|PROGRAM NOTES by the composer|
The Kiss (after the painting by Gustav Klimt) for Orchestra
When the Philadelphia Museum of Art hosted a Brancusi show in 1996, the image of his sculpture The Kiss was frequently seen around the city. Brancusi's Kiss has powerful energy yet is a very static image, and this got me thinking about how Brancusi's Kiss would sound if it were music. >Its contrast to the active passion of Rodin's The Kiss made an interesting counterpoint, and I began imagining an orchestral suite with movements for Kiss sculptures by Brancusi and Rodin, and paintings by Munch and others.
In February 1997, following a performance of my Summer Solstice, clarinetist John Bruce Yeh asked what I was writing next. When I mentioned this kiss-inspired suite, John reached for his wallet and pulled out a miniature of Gustav Klimt's The Kiss, and the painting became an immediate addition to my plans. In beginning to sketch the suite, I realized that movements which best portray each of these diverse painters and sculptors would not belong together in one piece, and my plans needed radical refining.
In December 2000 Rossen Milanov invited me to write a piece for the Haddonfield Symphony - he specified music to open a concert, yet more substantial than an overture. Although I first proposed a tenor saxophone concerto, we agreed this work should be without a soloist. Over the next few weeks I explored ideas, and on a plane ride in early January 2001 I happened to look through SkyMall magazine and noticed an ad for art reproductions, with a large color picture of Klimt's The Kiss which I'd forgotten about. Looking at its mysterious sky and twinkling textures, the lovers lost to the world in their golden bubble, and the dazzling colors and patterns, musical ideas starting growing and it was clear that Klimt's Kiss would be the subject of my new work.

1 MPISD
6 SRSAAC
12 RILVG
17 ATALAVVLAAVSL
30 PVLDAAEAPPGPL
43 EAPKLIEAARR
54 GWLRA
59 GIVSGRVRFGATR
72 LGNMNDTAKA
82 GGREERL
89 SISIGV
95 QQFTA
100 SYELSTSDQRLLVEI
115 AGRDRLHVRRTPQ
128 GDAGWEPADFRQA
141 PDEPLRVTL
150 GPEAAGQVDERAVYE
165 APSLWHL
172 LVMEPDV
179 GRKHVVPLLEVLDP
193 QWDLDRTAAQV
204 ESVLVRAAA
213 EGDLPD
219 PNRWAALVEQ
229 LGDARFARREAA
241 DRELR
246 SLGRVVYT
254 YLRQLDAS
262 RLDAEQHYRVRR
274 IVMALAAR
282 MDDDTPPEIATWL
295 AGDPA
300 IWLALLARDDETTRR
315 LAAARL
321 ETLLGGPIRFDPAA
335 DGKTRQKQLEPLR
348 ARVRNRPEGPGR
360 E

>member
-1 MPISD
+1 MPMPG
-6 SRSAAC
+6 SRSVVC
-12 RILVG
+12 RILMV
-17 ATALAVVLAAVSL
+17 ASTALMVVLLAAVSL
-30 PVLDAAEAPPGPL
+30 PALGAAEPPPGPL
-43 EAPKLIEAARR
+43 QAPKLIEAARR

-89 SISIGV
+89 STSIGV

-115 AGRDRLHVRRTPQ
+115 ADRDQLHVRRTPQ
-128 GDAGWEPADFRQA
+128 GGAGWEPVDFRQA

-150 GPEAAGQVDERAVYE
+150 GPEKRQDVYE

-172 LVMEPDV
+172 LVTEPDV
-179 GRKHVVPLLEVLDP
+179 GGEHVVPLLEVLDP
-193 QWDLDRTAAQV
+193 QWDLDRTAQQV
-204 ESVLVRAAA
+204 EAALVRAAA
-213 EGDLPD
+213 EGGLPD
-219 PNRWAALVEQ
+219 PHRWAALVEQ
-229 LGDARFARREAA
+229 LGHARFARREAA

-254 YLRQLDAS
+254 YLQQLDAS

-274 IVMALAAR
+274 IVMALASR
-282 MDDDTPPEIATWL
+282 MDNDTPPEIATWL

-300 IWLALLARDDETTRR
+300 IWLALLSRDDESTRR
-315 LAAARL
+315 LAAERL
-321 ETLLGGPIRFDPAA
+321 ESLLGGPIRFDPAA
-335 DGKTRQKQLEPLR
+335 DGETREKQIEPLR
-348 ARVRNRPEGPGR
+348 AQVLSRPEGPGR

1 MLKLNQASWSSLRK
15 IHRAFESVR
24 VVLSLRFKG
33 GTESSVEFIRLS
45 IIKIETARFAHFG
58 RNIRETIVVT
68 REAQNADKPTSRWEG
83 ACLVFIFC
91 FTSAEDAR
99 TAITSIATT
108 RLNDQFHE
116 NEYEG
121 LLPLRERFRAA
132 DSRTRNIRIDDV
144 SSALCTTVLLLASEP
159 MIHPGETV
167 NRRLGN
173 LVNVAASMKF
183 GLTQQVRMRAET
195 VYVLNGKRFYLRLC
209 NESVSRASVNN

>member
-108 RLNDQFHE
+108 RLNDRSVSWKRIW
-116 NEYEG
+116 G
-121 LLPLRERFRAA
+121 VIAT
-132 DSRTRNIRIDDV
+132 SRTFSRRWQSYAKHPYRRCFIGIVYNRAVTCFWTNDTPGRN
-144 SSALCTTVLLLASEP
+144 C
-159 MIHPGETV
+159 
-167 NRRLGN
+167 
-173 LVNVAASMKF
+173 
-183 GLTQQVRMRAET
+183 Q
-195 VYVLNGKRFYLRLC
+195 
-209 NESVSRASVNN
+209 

When I announced this to Rossen, he was delighted and mentioned there's a framed reproduction of this painting hanging in his living room. He set the premiere for February 2002 on the Valentine's weekend subscription concert, paired with Prokofiev's Romeo and Juliet (meaning there would already be a tenor saxophonist hired for the concert).
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My setting of The Kiss begins with a depiction of the painting's background, followed by music illustrating the lovers from bottom to top, starting from their tingling toes and progressing up their bodies, through their hearts, and up to their heads - where their minds are and where the actual kiss takes place.
The first musical segment captures the general darkness of the sky and brilliant twinklings within it, as well as the happily mysterious mood of the young lovers in the midst of discovering each other. The gold bubble enveloping them represents their romantic cocoon, dazzling from the excitement of this new experience and isolating them from the outer world, the bubble depicted here by a gently whirring celesta which frames the musical trip through the lovers. Metallic stars in the painting inspired frequent use of glockenspiel and triangles in the music.
The second section (starting at bar 77) is a light scherzo depicting the tingly feeling of joyous novelty and excitement. This giddy segment is full of innocent and charming duets, probably representing the feminine side of Klimt's embrace as well as the sheer happiness of new love.
This scherzo is interrupted by a darker dance (bar 200) led by an intrusive tenor saxophone and trombone, sometimes sweet and sometimes aggressive, with a rough undercurrent of drums. This represents the uncertain (and perhaps threatening) influence of lust on the new young lovers, a heightening of the previous excitement level, or simply the masculine side of Klimt's embrace. It also reflects a more complicated relationship than the naive scherzo.
Continuing forward, both through the painting and through the developing relationship between the couple, the following section (bar 321) is a series of climaxes representing their hearts and passions. Dazzling and dizzying, it's a brilliant scene within the lovers' imagined golden bubble, cloistered from the dark night.
In Klimt's painting, the visual texture and impassioned embrace are intense, but the actual kiss is of secondary importance. Unlike much art on this topic, the kiss itself is not mutual; Klimt's young woman receives a kiss on the cheek. In a similar vein, my orchestral setting ends not with fireworks, but with a tender and gentle resolution of an intimate scene that has been glorified and exaggerated by peripheral excitement.
Since the music is generally very rhythmic and structured as a dramatic progression toward the final kiss, it can also be perceived as a courtship over time which may be performed as a ballet leading to a final scene matching the painting.
|last updated February 21, 2020